Insurance costs will soar after city deluge
THE cost of insuring homes and businesses is set to soar again as this week's devastating floods prompt a fresh wave of insurance claims.
Senior insurance industry figures last night said it would be "weeks" before they knew if the costs of this week's events would be as high as the €244m cost of flooding back in 2009.
But several senior managers confirmed that the premiums would "inevitably" rise as a result of the latest extreme weather event, which follows the €500m cost of last year's freezes.
The latest floods look set to be particularly expensive since the worst affected area was Dublin, which has the highest concentration of commercial buildings and houses.
A claim for Dundrum Town Centre alone will cost "millions and millions" one source, said. As well as paying for damage to the centre itself, insurers must also pick up the tab for damaged stock and lost trade.
The centre's insurers include RSA and Allianz but almost every insurer in Ireland is believed to have some exposure to the Town Centre, since individual shops also have their own policies.
Insurers said claims from homeowners had already begun yesterday, and far more were expected over the coming days.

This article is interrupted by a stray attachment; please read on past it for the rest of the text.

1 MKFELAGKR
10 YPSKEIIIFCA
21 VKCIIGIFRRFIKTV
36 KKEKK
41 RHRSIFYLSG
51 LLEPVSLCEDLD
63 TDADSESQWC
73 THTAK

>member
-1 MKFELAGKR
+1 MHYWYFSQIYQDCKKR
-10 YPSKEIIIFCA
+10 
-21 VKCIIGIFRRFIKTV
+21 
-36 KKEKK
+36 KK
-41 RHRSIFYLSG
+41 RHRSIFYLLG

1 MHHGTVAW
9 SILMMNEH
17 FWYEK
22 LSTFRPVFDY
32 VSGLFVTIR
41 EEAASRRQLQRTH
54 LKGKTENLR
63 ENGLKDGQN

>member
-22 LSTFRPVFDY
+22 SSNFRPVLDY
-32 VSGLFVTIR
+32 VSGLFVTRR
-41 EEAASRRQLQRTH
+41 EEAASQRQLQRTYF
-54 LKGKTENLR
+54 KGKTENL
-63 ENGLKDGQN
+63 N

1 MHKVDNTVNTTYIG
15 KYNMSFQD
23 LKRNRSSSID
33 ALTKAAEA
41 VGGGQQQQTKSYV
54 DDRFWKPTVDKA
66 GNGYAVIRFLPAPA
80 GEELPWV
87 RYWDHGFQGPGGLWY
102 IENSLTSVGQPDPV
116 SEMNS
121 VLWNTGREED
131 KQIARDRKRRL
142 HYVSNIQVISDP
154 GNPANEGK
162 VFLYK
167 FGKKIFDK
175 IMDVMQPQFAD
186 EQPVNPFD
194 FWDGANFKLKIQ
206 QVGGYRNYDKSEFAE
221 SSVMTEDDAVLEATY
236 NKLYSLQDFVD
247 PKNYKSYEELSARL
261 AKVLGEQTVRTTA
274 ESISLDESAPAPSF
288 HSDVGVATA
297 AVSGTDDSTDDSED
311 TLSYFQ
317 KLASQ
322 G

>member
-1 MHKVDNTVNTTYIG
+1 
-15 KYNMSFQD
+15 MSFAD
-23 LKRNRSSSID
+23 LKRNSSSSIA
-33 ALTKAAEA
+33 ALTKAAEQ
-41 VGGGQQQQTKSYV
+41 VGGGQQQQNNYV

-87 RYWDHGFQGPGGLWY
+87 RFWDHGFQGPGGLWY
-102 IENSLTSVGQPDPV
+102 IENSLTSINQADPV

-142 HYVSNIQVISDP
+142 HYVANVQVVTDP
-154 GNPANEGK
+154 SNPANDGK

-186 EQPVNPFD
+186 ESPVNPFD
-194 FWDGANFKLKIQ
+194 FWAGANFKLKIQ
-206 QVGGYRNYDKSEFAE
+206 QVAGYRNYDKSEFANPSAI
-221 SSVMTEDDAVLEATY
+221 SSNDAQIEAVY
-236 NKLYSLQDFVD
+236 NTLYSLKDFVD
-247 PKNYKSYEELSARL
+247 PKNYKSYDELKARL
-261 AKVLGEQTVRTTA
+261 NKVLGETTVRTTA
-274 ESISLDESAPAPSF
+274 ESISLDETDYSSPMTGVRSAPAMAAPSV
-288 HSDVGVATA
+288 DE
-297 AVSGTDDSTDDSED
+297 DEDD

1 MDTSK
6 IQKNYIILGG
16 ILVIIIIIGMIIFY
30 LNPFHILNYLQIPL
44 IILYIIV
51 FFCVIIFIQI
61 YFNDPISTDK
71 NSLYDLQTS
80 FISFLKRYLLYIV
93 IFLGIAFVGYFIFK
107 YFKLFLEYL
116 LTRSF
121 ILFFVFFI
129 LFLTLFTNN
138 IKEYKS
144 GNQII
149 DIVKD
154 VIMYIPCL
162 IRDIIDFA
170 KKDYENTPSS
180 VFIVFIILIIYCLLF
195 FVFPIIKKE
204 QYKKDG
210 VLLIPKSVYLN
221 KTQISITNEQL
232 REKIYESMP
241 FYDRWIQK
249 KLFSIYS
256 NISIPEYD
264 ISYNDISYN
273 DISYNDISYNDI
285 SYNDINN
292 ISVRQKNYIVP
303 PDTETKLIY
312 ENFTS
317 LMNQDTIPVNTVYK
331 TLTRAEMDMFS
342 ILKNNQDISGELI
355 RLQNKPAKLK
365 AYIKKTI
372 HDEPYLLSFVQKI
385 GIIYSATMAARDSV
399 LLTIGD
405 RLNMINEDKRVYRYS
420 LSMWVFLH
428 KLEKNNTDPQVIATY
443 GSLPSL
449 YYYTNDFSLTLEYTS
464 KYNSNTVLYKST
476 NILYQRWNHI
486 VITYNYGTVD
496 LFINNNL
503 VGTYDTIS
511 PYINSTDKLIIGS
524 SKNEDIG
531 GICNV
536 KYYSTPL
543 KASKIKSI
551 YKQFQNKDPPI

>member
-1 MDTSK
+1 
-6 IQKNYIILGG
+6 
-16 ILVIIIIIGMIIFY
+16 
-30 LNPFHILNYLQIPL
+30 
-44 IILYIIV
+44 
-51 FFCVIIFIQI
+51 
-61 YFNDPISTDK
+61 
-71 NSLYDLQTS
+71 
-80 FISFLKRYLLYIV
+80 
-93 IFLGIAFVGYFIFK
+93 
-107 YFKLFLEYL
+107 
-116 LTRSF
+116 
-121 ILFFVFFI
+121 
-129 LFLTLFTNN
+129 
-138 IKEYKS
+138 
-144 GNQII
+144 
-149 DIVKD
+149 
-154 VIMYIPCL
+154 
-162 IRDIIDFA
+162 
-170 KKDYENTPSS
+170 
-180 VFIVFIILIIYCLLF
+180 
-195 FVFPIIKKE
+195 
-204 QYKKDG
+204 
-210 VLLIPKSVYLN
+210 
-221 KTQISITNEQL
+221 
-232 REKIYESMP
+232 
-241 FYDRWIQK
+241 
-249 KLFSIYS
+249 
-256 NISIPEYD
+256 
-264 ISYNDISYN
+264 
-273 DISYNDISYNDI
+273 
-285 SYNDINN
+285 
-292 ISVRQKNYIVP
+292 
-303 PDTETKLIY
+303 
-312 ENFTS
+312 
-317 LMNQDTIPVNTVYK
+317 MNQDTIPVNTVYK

Irish Insurance Federation boss Mike Kemp said it was "impossible" to know how much the floods would cost or how much insurance premiums would rise.
Mr Kemp dismissed suggestions that premiums would not have to rise because the floods were described as a "one in 100 years" event, making them unlikely to be repeated.
"I don't know who's in a position to say it's a one in 100 year event," he said. "We were hoping the snow was a one in 100 year event and it happened again."
Unlike previous floods, where premium rises have largely affected those on flood plain or exposed areas, these rises are likely to hit all policyholders.
"The deluge did the damage rather than the flow of water," Mr Kemp said.
The main piece of advice to homeowners was to contact their insurers as soon as possible to report damage and get it assessed.
The AA said that as well as the backlog of stalled cars from Monday night, there had been a further surge of cars breaking down and refusing to start yesterday morning.
They warned that some motorists had done permanent damage to their engines by driving through flood water, as even an eggcup full in the combustion chamber could wreck it, while the electrical system and locks were also vulnerable.
They warned drivers who had driven through deep floodwater to get a qualified technician to check the engine was safe, and said that if the oil levels appeared too high, there might be water in the engine, meaning it should not be started.
The impact of the flood on retailers was "biblical" coming on top of the worst sales figures ever last quarter, said David Fitzsimons of Retail Excellence Ireland.